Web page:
Sunday, February 5, 2023


Fare-free public transit benefits Kansas City residents and businesses; farmers prioritize food, not feed in the 2023 Farm Bill; and a new survey: students want a more diverse inclusive curriculum.


The Democratic National Committee votes to shake up the presidential primary calendar, President Biden gets a better than expected jobs report before his second State of the Union, and lawmakers from both parties question the response to a Chinese data gathering balloon.


Is bird flu, inflation or price gouging to blame for astronomical egg prices? Pregnancy can be life-changing or life-ending depending on where you live, and nine tribal schools are transforming their outdoor spaces into community gathering areas.

New AZ Budget Ends Low-Income Child Care Help


Thursday, April 7, 2011   

PHOENIX, Ariz. - State child care assistance for Arizona's low-income working parents will end July 1, under the new budget adopted by lawmakers. The program was frozen in 2009, gradually reducing enrollment by 19,000. This latest cut will drop the remaining 13,000 kids.

Arizona Child Care Association director Bruce Liggett says the move leaves parents with few options.

"They could perhaps go on welfare, quit their job, or maybe leave their children alone in unsafe, unsupervised situations."

Liggett says there are already reports of kids being left at home with older brothers or sisters. Lawmakers say the cuts are unavoidable because the state is broke. The action will cost the state $40 million in federal matching funds.

Jilian Curley, Glendale, is a 25-year-old mother of two. She makes $12.75 an hour and pays a subsidized child-care rate of $250 a month. Curley says she can't afford the full monthly rate of $1,000.

"I would have to be out of work and lose my apartment, and I honestly - it's a scary thought because I don't know what I would do."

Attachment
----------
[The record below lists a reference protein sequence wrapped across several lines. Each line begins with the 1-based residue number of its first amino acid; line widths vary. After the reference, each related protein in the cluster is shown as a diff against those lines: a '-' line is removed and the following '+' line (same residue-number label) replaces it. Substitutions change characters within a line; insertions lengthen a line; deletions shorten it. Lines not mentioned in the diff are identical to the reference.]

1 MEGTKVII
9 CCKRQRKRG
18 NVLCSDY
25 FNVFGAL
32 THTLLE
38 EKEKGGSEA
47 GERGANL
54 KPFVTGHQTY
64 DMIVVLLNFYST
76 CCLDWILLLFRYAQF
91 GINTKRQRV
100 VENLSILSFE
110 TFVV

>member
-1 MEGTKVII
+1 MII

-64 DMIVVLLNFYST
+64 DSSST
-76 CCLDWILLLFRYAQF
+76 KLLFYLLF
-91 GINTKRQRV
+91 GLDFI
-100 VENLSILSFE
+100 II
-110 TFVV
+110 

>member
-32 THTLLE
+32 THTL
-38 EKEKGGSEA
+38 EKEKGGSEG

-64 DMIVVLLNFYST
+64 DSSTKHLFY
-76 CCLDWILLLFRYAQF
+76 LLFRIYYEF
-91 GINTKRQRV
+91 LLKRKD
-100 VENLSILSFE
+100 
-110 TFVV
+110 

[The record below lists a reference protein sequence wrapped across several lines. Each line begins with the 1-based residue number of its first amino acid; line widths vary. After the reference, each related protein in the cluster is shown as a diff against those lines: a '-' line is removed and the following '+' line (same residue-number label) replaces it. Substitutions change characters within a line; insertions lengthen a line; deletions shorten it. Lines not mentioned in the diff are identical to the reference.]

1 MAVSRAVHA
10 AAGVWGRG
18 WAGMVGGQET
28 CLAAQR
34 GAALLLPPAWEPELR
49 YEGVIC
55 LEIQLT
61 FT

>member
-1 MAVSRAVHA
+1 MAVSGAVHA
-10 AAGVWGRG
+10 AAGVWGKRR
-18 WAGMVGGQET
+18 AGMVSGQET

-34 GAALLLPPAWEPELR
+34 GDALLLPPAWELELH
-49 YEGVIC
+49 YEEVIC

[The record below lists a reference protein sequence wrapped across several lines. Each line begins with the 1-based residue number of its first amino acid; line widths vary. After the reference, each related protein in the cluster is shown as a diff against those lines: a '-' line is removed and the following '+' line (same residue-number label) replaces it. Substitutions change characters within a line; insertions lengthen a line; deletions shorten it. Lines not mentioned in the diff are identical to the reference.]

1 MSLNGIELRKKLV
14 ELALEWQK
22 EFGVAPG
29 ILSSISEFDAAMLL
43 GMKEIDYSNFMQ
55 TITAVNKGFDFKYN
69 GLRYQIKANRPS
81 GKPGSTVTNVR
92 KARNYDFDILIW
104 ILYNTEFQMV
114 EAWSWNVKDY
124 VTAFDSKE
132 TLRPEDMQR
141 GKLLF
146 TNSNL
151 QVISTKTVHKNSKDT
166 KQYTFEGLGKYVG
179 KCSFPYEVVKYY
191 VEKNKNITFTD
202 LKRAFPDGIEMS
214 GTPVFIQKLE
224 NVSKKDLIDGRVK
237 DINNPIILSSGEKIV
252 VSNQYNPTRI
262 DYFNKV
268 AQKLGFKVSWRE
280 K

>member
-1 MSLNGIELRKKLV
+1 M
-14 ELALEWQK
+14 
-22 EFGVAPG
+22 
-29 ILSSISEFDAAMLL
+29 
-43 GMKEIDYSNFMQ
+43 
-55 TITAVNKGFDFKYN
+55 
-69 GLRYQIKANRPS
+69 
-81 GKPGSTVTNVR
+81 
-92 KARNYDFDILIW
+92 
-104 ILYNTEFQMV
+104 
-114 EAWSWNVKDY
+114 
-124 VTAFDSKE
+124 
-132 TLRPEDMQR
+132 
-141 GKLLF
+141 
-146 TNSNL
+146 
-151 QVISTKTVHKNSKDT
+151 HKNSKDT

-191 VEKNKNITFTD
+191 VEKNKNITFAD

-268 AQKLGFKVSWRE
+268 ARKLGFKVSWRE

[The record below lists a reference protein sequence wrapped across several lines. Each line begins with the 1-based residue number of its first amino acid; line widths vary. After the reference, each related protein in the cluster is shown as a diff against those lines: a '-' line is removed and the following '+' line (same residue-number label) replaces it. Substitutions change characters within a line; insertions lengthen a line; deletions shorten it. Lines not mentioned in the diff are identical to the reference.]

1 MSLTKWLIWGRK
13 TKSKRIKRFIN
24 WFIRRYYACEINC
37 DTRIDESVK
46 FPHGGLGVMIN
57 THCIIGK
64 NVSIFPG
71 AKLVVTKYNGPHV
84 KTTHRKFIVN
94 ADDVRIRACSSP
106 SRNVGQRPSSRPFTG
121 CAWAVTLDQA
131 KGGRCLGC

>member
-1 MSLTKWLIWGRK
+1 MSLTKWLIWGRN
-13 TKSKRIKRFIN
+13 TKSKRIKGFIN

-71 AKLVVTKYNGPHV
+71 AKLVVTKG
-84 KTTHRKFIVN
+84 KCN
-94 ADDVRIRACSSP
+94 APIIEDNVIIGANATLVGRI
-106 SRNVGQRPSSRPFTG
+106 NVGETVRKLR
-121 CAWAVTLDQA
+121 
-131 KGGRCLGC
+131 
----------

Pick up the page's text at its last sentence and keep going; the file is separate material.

Curley rules out leaving her children with neighbors while she works, and says relatives are not an option either.

"I have very little family. The family that I do have, they all work full-time, as well. So they wouldn't have the time, either, to watch my kids."

In addition to forcing some parents to quit work, Liggett says the state budget cuts will directly result in the elimination of hundreds of jobs in the child care industry.

"For every eight fewer children who are served by the state, we eliminate one job. So already to date, there have been about 2,400 jobs lost in child care. This would reduce it another 1,600."

Liggett says the cuts also eliminate child care for families living in homeless shelters or domestic violence shelters.

get more stories like this via email

A researcher examines Kernza grains. (The Land Institute)


By Jake Christie for Great Lakes Echo. Broadcast version by Mike Moen for Minnesota News Connection, reporting for Great Lakes Echo/Solutions …

Social Issues

By Gabes Torres for Yes! Media. Broadcast version by Kathryn Carley for Maine News Service, reporting for the YES! Media-Public News Service …

Social Issues

Tribal leaders from the eight federally recognized tribes in Utah gathered at a news conference at the state Capitol this week and called on state law…

The renewable-energy industry is expected to create more than 9,800 clean-energy jobs over the next five years, according to the Clean Grid Alliance. (Franco Lucato/Adobe Stock)


As the economy has changed with the pandemic in the past few years, Indiana's small communities have seen an exodus of jobs and people. However…


By Lisa Held for Civil Eats. Broadcast version by Eric Tegethoff for Big Sky Connection, reporting for Civil Eats/Solutions Journalism/Public News …

One in three Black college students is also a parent, according to the Institute for Women's Policy Research. (Adobe Stock)

Social Issues

Students who are also parents face more challenges getting through college, but support for these students is getting an upgrade at Bowie State …

Social Issues

Arizona State University, YouTube and the video channel Crash Course have announced a partnership to offer a series of online courses for college …

Health and Wellness

February is National Heart Month, and doctors want Virginians to understand heart health a bit better - specifically, heart attacks and cardiac …


Phone: 303.448.9105 Toll Free: 888.891.9416 Fax: 208.247.1830 Your trusted member- and audience-supported news source since 1996 Copyright 2021